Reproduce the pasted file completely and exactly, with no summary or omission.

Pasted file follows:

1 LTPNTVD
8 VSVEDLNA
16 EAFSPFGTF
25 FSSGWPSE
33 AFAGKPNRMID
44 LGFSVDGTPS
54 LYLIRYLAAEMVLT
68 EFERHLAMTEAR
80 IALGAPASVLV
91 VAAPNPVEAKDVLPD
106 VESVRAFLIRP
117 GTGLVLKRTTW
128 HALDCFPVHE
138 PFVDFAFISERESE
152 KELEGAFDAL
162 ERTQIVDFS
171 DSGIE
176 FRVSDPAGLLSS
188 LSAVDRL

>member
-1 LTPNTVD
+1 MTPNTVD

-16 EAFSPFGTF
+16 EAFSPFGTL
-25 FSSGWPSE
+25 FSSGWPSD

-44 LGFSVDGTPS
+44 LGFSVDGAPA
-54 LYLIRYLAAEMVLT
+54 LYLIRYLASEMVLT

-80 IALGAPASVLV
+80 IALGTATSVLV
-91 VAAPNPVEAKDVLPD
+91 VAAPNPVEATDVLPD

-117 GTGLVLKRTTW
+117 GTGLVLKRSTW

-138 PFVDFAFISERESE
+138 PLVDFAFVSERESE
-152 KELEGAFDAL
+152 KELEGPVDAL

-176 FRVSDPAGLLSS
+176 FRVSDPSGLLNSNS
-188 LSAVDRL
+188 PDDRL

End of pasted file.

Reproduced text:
1 LTPNTVD
8 VSVEDLNA
16 EAFSPFGTF
25 FSSGWPSE
33 AFAGKPNRMID
44 LGFSVDGTPS
54 LYLIRYLAAEMVLT
68 EFERHLAMTEAR
80 IALGAPASVLV
91 VAAPNPVEAKDVLPD
106 VESVRAFLIRP
117 GTGLVLKRTTW
128 HALDCFPVHE
138 PFVDFAFISERESE
152 KELEGAFDAL
162 ERTQIVDFS
171 DSGIE
176 FRVSDPAGLLSS
188 LSAVDRL

>member
-1 LTPNTVD
+1 MTPNTVD

-16 EAFSPFGTF
+16 EAFSPFGTL
-25 FSSGWPSE
+25 FSSGWPSD

-44 LGFSVDGTPS
+44 LGFSVDGAPA
-54 LYLIRYLAAEMVLT
+54 LYLIRYLASEMVLT

-80 IALGAPASVLV
+80 IALGTATSVLV
-91 VAAPNPVEAKDVLPD
+91 VAAPNPVEATDVLPD

-117 GTGLVLKRTTW
+117 GTGLVLKRSTW

-138 PFVDFAFISERESE
+138 PLVDFAFVSERESE
-152 KELEGAFDAL
+152 KELEGPVDAL

-176 FRVSDPAGLLSS
+176 FRVSDPSGLLNSNS
-188 LSAVDRL
+188 PDDRL